Case study

Hidden assets: protecting the Church Commissioners’ valuable minerals

Posted by : Simon Pring

Farrer combines their expertise in manorial law with a pragmatic and commercial approach to the issues.

Client

Manorial minerals are mineral interests attached to the lordship of a manor. Since 1925, these rights have not needed to be registered at the Land Registry in order to bind the owner of the surface title (they have been ‘overriding interests’). However, from 12 October 2013, these rights will cease to override and must therefore be registered in order to be secure. If they are not registered, they risk being lost when title to the surface changes.

Farrer’s Estates & Private Property team has been advising the Church Commissioners for England in connection with the registration of their manorial minerals. With Farrer & Co’s help, the Church Commissioners are leading the field in meeting the complex legal and practical challenges imposed by the obligation to register manorial rights for over 300 manors over very extensive areas of land.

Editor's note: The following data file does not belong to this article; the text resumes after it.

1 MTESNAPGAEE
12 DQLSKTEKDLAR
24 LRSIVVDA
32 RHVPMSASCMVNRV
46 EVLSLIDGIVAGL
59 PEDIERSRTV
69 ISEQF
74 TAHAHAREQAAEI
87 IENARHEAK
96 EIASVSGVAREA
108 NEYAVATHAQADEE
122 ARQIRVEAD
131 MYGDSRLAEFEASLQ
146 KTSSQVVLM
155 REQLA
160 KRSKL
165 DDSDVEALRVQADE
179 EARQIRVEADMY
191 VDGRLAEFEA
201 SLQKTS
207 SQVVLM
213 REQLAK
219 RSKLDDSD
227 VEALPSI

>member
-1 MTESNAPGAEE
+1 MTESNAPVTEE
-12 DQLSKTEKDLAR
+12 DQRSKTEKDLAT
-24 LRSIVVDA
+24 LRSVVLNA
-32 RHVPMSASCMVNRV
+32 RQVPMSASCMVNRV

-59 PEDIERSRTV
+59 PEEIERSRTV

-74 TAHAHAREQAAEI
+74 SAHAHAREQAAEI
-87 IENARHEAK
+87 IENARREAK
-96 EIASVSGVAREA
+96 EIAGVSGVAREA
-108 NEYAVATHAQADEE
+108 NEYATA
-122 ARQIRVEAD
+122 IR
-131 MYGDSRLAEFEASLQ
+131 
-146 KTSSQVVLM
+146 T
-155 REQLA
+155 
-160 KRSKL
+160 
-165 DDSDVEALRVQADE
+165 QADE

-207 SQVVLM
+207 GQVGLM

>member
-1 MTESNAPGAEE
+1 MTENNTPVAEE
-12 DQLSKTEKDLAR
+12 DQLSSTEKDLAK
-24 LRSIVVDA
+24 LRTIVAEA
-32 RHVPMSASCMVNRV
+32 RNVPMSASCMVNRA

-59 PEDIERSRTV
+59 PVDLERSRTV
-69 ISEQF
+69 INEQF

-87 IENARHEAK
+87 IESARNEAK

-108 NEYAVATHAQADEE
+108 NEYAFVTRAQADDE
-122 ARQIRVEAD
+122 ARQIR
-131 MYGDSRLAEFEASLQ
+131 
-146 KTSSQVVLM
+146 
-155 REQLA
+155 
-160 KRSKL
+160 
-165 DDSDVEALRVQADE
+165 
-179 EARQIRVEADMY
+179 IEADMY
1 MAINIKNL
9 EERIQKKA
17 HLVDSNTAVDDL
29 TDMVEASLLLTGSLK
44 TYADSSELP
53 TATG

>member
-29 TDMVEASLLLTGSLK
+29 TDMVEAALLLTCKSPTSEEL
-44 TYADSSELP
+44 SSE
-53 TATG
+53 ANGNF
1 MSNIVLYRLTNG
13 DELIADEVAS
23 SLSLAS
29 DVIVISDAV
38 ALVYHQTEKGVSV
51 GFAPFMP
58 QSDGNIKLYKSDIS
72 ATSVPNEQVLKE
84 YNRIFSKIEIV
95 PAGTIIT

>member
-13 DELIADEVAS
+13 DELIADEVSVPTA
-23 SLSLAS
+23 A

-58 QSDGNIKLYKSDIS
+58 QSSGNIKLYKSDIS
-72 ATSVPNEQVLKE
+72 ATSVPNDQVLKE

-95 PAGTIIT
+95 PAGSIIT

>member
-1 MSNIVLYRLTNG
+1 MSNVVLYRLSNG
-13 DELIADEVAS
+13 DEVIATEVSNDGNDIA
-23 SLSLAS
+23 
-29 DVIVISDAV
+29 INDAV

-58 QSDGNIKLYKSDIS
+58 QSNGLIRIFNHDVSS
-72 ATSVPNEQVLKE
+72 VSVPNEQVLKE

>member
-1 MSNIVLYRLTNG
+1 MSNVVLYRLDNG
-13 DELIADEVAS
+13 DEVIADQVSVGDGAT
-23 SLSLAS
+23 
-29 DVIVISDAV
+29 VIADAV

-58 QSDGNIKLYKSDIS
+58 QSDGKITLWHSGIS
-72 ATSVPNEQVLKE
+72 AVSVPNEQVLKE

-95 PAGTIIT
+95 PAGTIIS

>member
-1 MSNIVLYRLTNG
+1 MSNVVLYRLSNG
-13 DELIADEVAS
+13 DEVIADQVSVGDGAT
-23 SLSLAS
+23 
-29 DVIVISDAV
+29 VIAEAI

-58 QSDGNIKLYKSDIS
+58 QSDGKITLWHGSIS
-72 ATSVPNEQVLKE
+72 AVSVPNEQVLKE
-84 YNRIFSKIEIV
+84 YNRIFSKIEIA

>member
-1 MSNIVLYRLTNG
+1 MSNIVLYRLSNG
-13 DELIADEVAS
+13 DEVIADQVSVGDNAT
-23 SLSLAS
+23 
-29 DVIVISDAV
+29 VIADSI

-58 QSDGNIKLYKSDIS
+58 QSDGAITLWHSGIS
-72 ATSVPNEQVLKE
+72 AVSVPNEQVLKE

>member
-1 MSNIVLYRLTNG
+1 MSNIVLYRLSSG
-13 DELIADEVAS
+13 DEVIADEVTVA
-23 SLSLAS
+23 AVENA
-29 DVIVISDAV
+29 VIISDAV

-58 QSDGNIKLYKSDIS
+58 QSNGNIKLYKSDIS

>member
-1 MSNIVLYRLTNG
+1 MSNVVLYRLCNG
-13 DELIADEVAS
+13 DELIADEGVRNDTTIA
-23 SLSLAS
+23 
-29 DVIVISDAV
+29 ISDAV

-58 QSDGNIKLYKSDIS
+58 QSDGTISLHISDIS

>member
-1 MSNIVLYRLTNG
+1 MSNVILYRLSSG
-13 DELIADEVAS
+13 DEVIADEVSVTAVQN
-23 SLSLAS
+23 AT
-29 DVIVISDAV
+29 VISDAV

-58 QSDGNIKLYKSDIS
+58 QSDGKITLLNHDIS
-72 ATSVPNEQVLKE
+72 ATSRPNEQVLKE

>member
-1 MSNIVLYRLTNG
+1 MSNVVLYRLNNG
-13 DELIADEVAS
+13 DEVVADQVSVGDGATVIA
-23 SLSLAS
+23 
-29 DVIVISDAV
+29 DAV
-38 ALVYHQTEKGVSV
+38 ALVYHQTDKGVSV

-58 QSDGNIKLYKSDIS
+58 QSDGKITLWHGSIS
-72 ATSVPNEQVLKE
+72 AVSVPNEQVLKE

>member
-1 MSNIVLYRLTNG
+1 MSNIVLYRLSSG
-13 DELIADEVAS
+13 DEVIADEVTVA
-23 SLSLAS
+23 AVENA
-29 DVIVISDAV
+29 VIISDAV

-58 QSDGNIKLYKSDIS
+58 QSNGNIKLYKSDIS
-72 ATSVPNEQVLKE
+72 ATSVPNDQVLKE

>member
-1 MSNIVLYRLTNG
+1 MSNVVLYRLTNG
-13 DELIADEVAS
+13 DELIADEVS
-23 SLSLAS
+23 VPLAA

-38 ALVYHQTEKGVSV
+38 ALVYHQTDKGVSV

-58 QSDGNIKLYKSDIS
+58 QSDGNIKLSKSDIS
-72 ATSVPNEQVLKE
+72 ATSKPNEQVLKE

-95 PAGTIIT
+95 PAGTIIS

“We turned to Farrer to guide us through this process as they are the market leader in providing legal advice to owners of rural estates,” explains James Howe, Rural Asset Manager for the Church Commissioners for England. “They combine their expertise in manorial law with a pragmatic and commercial approach to the issues. This has been invaluable in helping the Commissioners protect their interests following the change in the law.”